TUCSON, Ariz. — In the Grand Canyon State, Sen. Kyrsten Sinema, I-Ariz., calls herself a “child of the border region.”
Seated at a table with local officials in the Pima County Historic Courthouse on Tuesday, the Democrat-turned-independent took copious notes as she leveled criticism at the Biden administration in her hometown days after the lifting of Title 42 — the pandemic-era policy that kept migrants out of the U.S.
“You mentioned some great accomplishments that I’m really proud to have achieved for Arizonans, but there is still a lot left on the table to be done,” Sinema told NBC News of her political future. “And right now, immigration is my No. 1 concern.”
Sinema introduced legislation that would give the White House the authority to extend Title 42 for two years without a public health emergency order in place. The legislation currently does not have enough support to pass in both chambers of Congress, but it is part of a larger immigration reform effort that Sinema and Republican Sens. John Cornyn of Texas and Thom Tillis of North Carolina are spearheading.
“I’m inviting colleagues both from the House and the Senate to come visit the border, to see that every portion of the border is different and unique,” she explained. “And that the solutions that we come up with must be both bipartisan, bicameral, and most important, practical.”
Leading her third bipartisan trip to the U.S.-Mexico border this year, Sinema — standing alongside Sen. James Lankford, R-Okla. — scoffed when asked about the possibility of tackling the immigration crisis from outside of Congress, despite sharply criticizing Homeland Security Secretary Alejandro Mayorkas in the past.
“Oh, gosh, no, I don’t want that job,” she said. “Serving in the United States Senate, you have the ability to actually change the laws of our country … I’m really happy to be in the legislative part.”
The freshman senator has been elusive about her ambitions after her term concludes in 2024, with no timeline for a decision to run for re-election.
“We need members of Congress who are willing to actually change these [immigration] laws,” she said. “The administration can’t do that. That’s our job.”
Launching his campaign for Sinema’s seat earlier this year, Democratic Rep. Ruben Gallego also has made immigration a central focus. Like her, Gallego has criticized the Biden administration for not doing enough to address the problems border communities are facing.
Gallego said his state was “simply unequipped to handle the surge of migrants” without federal intervention when the three-year-old Title 42 restrictions expired this month.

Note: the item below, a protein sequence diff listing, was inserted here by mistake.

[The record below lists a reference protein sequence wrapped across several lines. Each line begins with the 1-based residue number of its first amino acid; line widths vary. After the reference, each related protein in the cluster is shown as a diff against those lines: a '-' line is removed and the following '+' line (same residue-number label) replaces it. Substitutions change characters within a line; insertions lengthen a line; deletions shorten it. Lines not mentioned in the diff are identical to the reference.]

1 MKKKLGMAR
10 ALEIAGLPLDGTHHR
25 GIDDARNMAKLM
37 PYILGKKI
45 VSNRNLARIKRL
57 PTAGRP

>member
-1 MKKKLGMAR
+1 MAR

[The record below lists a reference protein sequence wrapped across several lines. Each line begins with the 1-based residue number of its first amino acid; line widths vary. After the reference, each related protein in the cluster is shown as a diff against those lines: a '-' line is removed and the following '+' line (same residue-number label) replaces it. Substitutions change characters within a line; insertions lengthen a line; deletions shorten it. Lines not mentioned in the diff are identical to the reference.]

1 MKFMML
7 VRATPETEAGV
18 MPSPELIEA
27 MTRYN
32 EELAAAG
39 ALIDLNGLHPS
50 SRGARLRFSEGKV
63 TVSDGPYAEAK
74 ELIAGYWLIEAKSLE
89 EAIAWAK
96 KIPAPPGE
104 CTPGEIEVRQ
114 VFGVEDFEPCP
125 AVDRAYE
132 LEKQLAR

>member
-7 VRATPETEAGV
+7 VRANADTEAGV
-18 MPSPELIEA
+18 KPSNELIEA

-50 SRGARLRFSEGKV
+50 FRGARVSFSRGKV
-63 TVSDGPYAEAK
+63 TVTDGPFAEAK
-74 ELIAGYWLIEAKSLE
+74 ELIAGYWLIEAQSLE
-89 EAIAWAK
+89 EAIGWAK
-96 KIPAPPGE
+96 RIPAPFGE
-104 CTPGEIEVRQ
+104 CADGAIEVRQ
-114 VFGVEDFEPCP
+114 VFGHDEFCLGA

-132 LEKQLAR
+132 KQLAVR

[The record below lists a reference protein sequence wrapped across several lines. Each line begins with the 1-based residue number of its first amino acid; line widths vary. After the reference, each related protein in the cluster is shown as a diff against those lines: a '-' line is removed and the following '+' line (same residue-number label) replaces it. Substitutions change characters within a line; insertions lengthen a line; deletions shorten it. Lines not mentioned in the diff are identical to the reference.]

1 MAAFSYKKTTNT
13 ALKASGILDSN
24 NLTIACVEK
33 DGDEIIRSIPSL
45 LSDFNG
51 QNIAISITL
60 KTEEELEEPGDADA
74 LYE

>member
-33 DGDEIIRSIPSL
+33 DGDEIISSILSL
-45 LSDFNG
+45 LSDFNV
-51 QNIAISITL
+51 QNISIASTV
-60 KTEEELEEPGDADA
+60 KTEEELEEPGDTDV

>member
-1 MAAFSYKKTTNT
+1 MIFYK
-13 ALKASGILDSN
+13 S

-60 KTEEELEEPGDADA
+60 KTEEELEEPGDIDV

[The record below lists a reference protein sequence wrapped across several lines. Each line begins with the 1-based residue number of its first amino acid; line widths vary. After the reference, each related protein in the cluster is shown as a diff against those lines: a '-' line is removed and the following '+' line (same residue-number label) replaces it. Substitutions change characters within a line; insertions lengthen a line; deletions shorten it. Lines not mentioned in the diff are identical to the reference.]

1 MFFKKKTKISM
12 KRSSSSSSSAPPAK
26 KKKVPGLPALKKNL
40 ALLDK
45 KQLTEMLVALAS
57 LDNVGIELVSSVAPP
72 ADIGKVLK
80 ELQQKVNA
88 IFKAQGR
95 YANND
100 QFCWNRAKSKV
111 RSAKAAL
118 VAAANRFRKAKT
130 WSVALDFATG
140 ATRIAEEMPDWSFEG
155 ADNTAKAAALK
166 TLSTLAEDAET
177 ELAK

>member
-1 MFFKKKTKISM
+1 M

The Democratic Senatorial Campaign Committee, which traditionally backs incumbents, has yet to decide whether it will support Sinema, no longer a member of the party, against the Democratic nominee. Sen. Gary Peters, D-Mich., who helms the Senate Democrats’ political arm, and Senate Majority Leader Chuck Schumer, D-N.Y., have said they are unlikely to make a decision before Sinema declares her intentions.
After spending the afternoon hearing from officials at Casa Alitas, a nonprofit immigrant aid program run by Catholic Community Services, Sinema also weighed in on the current debt limit standoff between Republicans and Democrats back in Washington, D.C.
“I do feel confident that the two parties will come to an agreement. I’ve been encouraging them to find compromise,” Sinema said, adding that she spoke that day with negotiators. “I’m in close contact with folks on both sides of this negotiation because the urgency of this situation requires that we’re all willing to put skin in the game and solve the problem.”
And when it comes to who she’ll support for president in 2024, Sinema said she’s not concerned about political party affiliation.
“I think what Americans are looking for is someone who speaks to their values and is more interest in solutions than the partisan talking points. … I think people are hungry for someone who comes forward with practical common-sense solutions,” she said. “That’s what I’m looking for.”
Sinema praised her colleague, Sen. Tim Scott, R-S.C., who officially launched his presidential campaign on Monday — but joked that endorsing him “would not be helpful.”
Lankford, who had only glowing comments about Scott, agreed. He said he received questions over the weekend regarding Scott’s character. “People would ask me, ‘Is he really that nice?’ And I said, ‘Oh yes.’”
“What I will say is Tim Scott is a wonderful person, a man of great honor and integrity,” Sinema added.